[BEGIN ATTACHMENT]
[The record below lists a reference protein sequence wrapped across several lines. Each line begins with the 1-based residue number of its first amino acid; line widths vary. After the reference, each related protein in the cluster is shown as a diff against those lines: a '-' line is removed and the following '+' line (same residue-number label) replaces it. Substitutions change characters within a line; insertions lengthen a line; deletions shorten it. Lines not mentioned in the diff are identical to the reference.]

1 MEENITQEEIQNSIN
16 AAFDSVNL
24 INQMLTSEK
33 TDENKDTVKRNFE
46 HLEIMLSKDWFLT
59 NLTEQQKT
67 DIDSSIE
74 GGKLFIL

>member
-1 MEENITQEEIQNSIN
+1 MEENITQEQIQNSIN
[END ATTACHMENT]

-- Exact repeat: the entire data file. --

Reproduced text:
[The record below lists a reference protein sequence wrapped across several lines. Each line begins with the 1-based residue number of its first amino acid; line widths vary. After the reference, each related protein in the cluster is shown as a diff against those lines: a '-' line is removed and the following '+' line (same residue-number label) replaces it. Substitutions change characters within a line; insertions lengthen a line; deletions shorten it. Lines not mentioned in the diff are identical to the reference.]

1 MEENITQEEIQNSIN
16 AAFDSVNL
24 INQMLTSEK
33 TDENKDTVKRNFE
46 HLEIMLSKDWFLT
59 NLTEQQKT
67 DIDSSIE
74 GGKLFIL

>member
-1 MEENITQEEIQNSIN
+1 MEENITQEQIQNSIN